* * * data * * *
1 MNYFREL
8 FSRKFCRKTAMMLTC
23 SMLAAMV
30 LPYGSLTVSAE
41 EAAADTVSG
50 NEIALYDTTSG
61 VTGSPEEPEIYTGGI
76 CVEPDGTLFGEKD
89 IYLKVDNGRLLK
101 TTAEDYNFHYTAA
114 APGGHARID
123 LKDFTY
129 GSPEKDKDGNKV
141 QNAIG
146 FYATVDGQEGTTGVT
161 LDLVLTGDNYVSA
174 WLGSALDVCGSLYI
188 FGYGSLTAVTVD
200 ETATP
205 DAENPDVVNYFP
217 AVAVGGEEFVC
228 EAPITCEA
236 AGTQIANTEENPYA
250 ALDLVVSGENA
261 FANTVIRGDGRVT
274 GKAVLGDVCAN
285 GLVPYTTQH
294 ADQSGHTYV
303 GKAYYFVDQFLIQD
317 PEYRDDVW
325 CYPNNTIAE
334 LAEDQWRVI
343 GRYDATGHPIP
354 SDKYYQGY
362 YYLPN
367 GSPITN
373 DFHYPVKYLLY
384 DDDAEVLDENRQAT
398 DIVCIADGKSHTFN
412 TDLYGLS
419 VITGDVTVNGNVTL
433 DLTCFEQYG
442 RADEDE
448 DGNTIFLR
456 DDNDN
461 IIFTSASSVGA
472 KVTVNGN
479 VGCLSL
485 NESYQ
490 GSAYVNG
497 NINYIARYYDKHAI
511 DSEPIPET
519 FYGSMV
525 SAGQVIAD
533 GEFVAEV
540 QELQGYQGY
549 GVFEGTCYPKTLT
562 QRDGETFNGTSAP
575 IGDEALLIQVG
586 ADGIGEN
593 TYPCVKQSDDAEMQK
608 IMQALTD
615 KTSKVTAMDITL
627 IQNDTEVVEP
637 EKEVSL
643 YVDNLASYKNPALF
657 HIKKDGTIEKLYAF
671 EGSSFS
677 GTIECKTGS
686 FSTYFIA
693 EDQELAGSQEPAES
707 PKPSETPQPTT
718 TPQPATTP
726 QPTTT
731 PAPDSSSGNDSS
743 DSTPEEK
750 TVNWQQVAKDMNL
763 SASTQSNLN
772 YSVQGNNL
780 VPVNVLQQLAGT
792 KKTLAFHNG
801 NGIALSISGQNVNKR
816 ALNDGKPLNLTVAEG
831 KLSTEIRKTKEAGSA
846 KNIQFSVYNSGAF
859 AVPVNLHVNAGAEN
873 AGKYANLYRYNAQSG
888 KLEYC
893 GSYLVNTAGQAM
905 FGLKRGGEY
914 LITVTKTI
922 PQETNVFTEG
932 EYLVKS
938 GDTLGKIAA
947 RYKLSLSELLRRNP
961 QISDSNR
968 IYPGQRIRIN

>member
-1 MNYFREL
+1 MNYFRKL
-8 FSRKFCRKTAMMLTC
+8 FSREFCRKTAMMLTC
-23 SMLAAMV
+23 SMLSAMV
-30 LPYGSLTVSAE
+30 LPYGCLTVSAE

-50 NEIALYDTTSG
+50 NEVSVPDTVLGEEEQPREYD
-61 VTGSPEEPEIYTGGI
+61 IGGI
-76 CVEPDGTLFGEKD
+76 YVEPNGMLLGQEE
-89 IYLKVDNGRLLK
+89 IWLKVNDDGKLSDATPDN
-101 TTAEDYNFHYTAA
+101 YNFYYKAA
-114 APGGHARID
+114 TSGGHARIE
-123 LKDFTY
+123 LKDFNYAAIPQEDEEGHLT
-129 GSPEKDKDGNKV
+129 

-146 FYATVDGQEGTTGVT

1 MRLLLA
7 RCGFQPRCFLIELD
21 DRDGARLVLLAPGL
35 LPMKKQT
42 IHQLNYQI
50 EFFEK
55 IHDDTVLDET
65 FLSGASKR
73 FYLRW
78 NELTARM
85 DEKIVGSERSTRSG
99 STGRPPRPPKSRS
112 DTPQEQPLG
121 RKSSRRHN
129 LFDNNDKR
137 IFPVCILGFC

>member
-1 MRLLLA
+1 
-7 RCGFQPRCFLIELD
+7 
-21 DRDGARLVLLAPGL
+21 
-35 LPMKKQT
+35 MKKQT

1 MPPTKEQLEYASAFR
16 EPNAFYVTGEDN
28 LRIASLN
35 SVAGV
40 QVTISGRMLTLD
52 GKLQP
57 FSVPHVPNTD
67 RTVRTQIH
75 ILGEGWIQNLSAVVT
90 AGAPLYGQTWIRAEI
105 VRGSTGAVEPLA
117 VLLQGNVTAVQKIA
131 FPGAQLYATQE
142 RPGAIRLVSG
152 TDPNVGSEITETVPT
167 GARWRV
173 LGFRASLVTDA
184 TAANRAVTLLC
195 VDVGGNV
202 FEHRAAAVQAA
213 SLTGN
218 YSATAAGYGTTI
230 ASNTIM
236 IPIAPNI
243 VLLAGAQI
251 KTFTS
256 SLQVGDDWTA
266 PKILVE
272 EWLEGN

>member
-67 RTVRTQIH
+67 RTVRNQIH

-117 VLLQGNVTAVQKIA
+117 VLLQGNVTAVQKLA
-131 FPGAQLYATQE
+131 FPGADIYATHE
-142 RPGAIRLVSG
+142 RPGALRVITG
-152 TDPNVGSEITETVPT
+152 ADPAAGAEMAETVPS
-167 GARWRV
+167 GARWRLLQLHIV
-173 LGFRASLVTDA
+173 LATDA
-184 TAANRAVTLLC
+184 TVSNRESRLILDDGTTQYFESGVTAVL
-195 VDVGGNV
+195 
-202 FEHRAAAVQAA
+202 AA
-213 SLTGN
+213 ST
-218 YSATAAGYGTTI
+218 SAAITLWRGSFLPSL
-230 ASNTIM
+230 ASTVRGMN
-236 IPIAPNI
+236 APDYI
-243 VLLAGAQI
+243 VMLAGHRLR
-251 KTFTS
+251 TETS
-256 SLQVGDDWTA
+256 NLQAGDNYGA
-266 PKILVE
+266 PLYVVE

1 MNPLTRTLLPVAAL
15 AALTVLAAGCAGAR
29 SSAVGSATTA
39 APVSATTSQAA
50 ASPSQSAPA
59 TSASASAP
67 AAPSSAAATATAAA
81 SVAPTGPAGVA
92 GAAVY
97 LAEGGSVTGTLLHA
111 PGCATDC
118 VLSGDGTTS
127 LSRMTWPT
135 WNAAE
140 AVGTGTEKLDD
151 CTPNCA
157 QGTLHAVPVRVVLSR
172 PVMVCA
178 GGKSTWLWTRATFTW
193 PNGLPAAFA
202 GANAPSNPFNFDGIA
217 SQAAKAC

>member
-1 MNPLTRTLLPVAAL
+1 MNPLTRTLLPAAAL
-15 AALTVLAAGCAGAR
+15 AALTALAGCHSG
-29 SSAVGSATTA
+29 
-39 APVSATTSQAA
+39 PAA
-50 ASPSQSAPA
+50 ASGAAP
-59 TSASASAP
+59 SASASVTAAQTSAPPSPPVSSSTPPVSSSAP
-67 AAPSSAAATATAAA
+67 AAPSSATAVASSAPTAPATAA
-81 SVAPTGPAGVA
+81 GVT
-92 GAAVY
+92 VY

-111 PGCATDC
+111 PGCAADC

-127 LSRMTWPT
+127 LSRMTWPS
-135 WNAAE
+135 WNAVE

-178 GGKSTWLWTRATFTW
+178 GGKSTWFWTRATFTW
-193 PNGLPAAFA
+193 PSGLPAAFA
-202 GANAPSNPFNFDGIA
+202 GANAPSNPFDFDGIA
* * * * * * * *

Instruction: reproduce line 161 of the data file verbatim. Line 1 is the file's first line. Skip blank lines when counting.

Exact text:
131 FPGAQLYATQE